In The Blogs: Tolbert Tackles Auto Issue

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    I was going to chime in a with few thoughts on the StateVehicleGate thing, but I see that Jason Tolbert absolutely nailed it. So I will just link to his post, blockquote some of it, and note that this is a great example of why Jason is the one conservative blogger that I actually enjoy reading on a daily basis.

    Second – as an accountant or any other accountant in the state for that matter will tell you – it is clear that the personal use of a vehicle provided by your employer is taxable and should be reported by the employee. The IRS rules (which DFA mirrors) can be found in IRS Publication 535. This rule deals with the deductable of business expenses on an employee’s vehicle but the same rules apply to the inclusion of personal use of a vehicle owned by the business. It states…

    “Business use of your car. If you use your car exclusively in your business, you can deduct car expenses. If you use your car for both business and personal purposes, you must divide your expenses based on actual mileage. Generally, commuting expenses between your home and your business location, within the area of your tax home, are not deductible.”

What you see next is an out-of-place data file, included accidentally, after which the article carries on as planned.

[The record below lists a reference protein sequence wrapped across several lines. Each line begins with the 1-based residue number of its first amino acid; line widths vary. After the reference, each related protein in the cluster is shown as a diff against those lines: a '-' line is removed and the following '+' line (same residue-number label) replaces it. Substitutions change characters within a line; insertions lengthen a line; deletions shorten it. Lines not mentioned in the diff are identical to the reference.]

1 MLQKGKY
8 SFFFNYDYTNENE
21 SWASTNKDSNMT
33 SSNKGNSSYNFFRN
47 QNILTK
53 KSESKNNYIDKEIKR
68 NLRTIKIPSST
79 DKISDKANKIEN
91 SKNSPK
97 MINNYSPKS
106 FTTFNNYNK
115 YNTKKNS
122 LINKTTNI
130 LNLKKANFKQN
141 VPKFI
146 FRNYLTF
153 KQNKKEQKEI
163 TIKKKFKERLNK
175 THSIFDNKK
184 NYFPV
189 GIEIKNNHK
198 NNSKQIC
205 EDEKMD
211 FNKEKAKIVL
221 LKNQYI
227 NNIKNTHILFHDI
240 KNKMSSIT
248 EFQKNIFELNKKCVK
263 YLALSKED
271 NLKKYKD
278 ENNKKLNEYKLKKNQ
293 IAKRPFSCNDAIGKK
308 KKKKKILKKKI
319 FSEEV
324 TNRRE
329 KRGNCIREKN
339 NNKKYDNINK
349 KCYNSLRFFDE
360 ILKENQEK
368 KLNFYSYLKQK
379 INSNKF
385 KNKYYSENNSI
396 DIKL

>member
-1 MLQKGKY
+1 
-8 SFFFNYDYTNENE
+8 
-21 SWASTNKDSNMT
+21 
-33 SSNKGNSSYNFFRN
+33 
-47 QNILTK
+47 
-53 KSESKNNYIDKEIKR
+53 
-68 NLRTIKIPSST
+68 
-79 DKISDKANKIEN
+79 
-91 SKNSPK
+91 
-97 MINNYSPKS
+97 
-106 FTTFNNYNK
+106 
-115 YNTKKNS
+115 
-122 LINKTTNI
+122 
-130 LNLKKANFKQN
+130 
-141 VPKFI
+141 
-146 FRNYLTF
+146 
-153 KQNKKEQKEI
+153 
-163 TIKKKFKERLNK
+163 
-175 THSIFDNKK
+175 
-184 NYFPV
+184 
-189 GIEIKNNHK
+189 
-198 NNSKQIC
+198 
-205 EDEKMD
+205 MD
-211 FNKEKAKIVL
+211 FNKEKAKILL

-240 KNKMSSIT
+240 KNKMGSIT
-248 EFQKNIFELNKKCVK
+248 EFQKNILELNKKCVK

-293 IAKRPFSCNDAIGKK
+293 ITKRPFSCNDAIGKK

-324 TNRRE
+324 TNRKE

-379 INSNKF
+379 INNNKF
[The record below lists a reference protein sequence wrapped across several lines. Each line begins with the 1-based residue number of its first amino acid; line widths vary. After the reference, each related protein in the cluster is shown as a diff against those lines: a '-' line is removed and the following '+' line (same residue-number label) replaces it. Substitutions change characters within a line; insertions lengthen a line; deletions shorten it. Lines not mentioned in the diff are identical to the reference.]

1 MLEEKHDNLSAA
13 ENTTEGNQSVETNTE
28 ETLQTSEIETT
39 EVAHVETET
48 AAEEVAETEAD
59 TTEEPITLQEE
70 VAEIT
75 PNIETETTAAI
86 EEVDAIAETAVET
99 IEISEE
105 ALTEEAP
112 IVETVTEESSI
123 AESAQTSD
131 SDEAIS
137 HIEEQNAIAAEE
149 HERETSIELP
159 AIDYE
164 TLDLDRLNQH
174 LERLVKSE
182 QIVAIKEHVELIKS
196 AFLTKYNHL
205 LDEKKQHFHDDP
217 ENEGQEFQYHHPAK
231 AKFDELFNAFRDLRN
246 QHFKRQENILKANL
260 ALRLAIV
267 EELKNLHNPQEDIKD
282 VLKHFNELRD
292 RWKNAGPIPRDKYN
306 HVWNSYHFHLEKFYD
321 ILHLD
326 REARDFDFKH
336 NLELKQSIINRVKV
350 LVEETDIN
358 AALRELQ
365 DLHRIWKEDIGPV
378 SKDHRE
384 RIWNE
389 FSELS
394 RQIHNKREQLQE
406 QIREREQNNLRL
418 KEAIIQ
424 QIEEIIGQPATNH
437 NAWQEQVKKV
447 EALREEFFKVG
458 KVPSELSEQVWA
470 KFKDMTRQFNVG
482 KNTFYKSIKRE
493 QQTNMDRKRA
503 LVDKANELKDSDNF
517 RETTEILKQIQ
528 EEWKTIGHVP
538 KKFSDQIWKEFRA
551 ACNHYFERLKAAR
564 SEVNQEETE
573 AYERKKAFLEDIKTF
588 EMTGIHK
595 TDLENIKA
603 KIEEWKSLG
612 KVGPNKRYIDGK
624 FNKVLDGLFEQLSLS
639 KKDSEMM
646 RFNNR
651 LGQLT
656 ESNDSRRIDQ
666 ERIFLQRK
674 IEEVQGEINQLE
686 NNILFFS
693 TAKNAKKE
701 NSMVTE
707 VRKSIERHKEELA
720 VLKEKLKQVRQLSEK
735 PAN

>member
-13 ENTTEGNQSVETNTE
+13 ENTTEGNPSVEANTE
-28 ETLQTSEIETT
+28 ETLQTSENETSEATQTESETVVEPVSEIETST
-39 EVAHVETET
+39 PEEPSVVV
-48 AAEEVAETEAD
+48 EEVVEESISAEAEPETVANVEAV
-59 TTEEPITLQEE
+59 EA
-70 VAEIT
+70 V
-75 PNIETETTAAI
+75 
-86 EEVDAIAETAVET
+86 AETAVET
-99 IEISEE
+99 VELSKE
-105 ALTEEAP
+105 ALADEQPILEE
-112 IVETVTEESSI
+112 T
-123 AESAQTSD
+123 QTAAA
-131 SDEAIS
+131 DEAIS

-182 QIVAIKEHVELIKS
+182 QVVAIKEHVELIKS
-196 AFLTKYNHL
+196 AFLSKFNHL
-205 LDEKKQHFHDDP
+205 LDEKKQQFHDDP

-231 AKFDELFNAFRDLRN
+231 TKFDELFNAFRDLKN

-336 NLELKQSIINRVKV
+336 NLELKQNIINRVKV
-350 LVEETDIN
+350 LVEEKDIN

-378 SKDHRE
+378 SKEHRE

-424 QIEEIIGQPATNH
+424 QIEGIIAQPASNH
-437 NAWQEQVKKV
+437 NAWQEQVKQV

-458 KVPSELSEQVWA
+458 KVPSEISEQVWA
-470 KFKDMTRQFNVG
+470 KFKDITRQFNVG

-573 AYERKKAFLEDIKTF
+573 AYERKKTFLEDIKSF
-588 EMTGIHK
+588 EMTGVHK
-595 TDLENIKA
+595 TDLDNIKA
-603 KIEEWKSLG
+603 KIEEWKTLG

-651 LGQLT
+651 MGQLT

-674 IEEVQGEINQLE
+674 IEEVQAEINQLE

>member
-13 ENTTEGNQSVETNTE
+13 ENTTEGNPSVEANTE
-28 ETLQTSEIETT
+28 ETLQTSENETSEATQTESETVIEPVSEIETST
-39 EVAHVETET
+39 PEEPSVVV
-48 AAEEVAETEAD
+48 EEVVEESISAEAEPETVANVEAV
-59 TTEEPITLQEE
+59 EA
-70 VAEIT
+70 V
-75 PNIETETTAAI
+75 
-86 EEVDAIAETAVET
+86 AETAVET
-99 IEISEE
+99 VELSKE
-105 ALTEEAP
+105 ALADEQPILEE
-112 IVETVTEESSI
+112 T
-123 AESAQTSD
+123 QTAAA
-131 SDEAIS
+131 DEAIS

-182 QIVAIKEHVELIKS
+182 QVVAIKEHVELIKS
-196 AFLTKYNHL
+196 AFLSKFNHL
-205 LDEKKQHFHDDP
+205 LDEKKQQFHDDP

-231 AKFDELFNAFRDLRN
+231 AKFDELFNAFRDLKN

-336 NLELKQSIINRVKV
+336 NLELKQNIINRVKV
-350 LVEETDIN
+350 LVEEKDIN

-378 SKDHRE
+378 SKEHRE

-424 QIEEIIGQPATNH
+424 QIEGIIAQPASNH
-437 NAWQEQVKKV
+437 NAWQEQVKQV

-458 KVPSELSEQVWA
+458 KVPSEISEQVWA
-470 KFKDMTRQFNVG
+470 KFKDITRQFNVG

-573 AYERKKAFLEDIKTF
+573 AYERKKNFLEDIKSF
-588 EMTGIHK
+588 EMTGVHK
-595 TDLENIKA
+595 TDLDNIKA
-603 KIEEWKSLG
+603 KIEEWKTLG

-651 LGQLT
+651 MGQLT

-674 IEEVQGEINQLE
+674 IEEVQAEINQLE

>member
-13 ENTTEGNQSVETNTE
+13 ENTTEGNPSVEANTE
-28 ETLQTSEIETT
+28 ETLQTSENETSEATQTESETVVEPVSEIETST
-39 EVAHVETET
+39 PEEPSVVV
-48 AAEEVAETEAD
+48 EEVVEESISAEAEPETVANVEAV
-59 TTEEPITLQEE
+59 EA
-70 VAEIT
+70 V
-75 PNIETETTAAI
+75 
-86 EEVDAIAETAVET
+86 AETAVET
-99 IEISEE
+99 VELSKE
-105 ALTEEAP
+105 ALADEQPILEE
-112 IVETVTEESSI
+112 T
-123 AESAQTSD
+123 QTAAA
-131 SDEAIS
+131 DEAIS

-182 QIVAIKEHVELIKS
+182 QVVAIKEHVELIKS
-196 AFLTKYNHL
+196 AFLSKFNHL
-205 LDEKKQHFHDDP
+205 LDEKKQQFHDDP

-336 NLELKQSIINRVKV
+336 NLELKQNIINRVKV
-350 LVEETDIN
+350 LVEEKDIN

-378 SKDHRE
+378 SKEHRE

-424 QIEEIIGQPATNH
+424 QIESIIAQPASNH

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    Finally, on the issue of whether the Arkansas Constitution prohibits constitutional officers from using state provided cars, I believe it does not prohibit this. Amendment 70 states “Except as provided herein, such officials of the Executive Department shall not receive any other income from the State of Arkansas, whether in the form of salaries or expenses.”

    The argument has been made by the RPA Chairman Doyle Webb and Republican Gubernatorial candidate Jim Keet that if the personal usage is income than it is unconstitutional. While I understand where they are coming from, I don’t believe this argument holds. It is common for the IRS definition of taxable income to be different from the business definition of income. While the personal usage is clearly taxable, it does not appear to me to be income as defined in the Amendment but rather a fringe benefit such as health care insurance or retirement benefits.